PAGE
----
As characters of high birth and important political positions, Titus and Hamlet are necessarily observed closely by those around them for their reaction to the tragic events that have taken in place in their lives; and it is primarily the unique language with which they express their grief and anger that disconcerts both their enemies and their friends, and keeps them under an exacting scrutiny for the duration of their eponymous plays. The other characters in Titus Andronicus and Hamlet interpret the language of these tragic heroes, the devices it employs, the lack of decorum it exhibits, as the symptom of madness. It is a language born out of suffering and crafted by intelligence and insight, and, above all, a desire to push language to its expressive limit, and as such, a language that characters like Marcus, Tamora, Polonius, Horatio, and Gertrude cannot appreciate, and are quick to label madness. And yet there is also a sense in which this term in not wholly inapplicable, for, as these plays demonstrate, there is a fine line between poetry and madness.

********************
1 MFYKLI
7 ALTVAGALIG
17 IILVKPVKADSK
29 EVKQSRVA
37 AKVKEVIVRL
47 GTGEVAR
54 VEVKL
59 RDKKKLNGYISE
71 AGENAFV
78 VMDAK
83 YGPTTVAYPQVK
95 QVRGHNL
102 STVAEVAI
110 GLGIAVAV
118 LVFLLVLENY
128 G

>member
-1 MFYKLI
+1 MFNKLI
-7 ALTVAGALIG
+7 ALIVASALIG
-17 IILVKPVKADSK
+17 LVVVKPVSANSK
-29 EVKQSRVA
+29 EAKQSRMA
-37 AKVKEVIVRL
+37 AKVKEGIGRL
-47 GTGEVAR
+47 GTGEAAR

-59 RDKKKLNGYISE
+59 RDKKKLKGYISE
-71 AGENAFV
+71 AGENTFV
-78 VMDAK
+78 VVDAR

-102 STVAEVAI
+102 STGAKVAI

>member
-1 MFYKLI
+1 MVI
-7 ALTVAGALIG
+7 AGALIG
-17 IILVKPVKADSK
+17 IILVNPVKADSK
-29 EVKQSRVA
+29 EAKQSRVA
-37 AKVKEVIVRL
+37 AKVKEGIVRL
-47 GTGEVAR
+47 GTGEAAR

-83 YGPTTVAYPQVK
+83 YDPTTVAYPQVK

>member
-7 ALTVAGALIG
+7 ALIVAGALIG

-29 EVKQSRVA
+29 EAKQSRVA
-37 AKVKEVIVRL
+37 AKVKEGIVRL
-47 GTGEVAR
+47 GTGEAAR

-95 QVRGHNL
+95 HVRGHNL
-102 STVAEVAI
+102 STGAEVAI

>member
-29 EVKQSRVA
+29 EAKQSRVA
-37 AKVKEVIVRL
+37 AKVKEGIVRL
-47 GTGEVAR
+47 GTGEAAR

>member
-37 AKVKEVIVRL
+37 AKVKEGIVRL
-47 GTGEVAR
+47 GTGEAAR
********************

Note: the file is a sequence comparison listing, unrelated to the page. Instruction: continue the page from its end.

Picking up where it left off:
The language of the principal characters in Titus Andronicus is fraught with poetic devices, such as allusion to classical mythology and extended similes, many of which are in the heroic style of Virgil and Homer and appropriate classical themes. Titus compares his return to Rome with "the bark that hath discharged his fraught/ [and] returns with precious lading to the bay/ from whence at first she weighed her anchorage" and voices a desire that the virtues of Rome's new leader, Saturninus, will "reflect on Rome as Titan's rays on earth" (I.i.71-73, I.i.225-226). Lucius describes the bodies of his dead broth...
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...ft, Horatio. The funeral baked meats/Did coldly furnish forth the marriage tables," thus realizing, through language, all of the implications of such a union of opposites (I.ii.180-1). Titus is also the only character in his play to make full sense of its themes-through the devices of metaphor, which yokes together seemingly disparate aspects of life, and the device of metonymy, which pares people and concepts down to their very essence, he comes to an understanding of the true nature of violence, grief, and revenge.
Kurmode, Frank. Shakespeare's Language. The Penguin Group. London, 2000
Shakespeare, William. Titus Andronicus. Ed. Eugene M. Waith. Oxford: Oxford University Press, 1998.
Shakespeare, William. Hamlet, Prince of Denmark. Literature: Reading Fiction, Poetry, and Drama. 5th ed. Ed. Robert DiYanni. New York: McGraw-Hill. 2002.
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